Storage: A node that uses a CSI raw block volume needs to be drained before kubelet can be upgraded to 1.17

The need for this is because of this pull request: Separate staging/publish and unstaging/unpublish logics for block. So do not forget to drain a worker node before upgrading it e.g. kubectl drain workerXX --ignore-daemonsets --force --grace-period=30 --timeout=30s (of course replace workerXX with the name of your worker node - use kubectl get nodes to get worker node names). Do not forget to kubectl uncordon workerXX after you updated your worker noded to allow pods to be scheduled on that node again. Since you evicted pods from that node it’s maybe also a good time to update all operating system packages, kernel, …

Reading further the CHANGELOG-1.17 we have this here:

Deprecate the default service IP CIDR. The previous default was 10.0.0.0/24 which will be removed in 6 months/2 releases. Cluster admins must specify their own desired value, by using --service-cluster-ip-range on kube-apiserver.

The --service-cluster-ip-range flag was already set quite a while in my Ansible controller playbook to 10.32.0.0/16. If you don’t used it yet now it’s time.

Next:

- All resources within the rbac.authorization.k8s.io/v1alpha1 and rbac.authorization.k8s.io/v1beta1 API groups are deprecated in favor of rbac.authorization.k8s.io/v1, and will no longer be served in v1.20. 

I adjusted that accordingly in my Ansible controller playbook.

One possible interesting feature is Graduate ScheduleDaemonSetPods to GA. That’s explained in detail at Scheduled by default scheduler. In short ScheduleDaemonSetPods allows you to schedule DaemonSets using the default scheduler instead of the DaemonSet controller, by adding the NodeAffinity term to the DaemonSet pods, instead of the .spec.nodeName term. The default scheduler is then used to bind the pod to the target host. Without ScheduleDaemonSetPods when preemption is enabled, the DaemonSet controller will make scheduling decisions without considering pod priority and preemption e.g.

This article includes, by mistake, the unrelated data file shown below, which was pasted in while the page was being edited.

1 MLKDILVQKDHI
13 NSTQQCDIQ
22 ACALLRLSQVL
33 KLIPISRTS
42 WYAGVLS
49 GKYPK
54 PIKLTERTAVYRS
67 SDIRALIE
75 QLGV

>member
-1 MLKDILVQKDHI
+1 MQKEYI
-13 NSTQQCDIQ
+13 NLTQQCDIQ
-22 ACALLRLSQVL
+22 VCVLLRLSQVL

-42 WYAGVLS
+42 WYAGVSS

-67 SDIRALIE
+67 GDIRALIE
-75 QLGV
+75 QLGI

If you use CSI then also check the CSI Sidecar Containers documentation. Every sidecar container contains a matrix which version you need at a minimum, maximum and which version is recommend to use with whatever K8s version. Since this is quite new stuff basically all CSI sidecar container are working with K8s 1.13 to 1.17. The first releases of these sidecar containers only need K8s 1.10 but I wouldn’t use this old versions. So there is at least no urgent need to upgrade CSI sidecar containers ATM. Nevertheless if your K8s update to v1.17 worked fine I would recommend to also update the CSI sidecar containers sooner or later because a) lots of changes happen ATM in this area and b) you might require the newer versions for the next K8s anyways.

Now I finally updated the K8s controller and worker nodes to version 1.17.4 as described in Kubernetes the Not So Hard Way With Ansible - Upgrading Kubernetes.

If you see errors like

Apr 05 18:58:30 controller03 kube-controller-manager[3375]: E0405 18:58:30.109867    3375 leaderelection.go:331] error retrieving resource lock kube-system/kube-controller-manager: leases.coordination.k8s.io "kube-controller-manager" is forbidden: User "system:kube-controller-manager" cannot get resource "leases" in API group "coordination.k8s.io" in the namespace "kube-system"

during upgrading the controller nodes then this seems to be ok. The error should go away if all controller nodes are using the new Kubernetes version (also see https://github.com/gardener/gardener/issues/1879).

That’s it for today! Happy upgrading! ;-)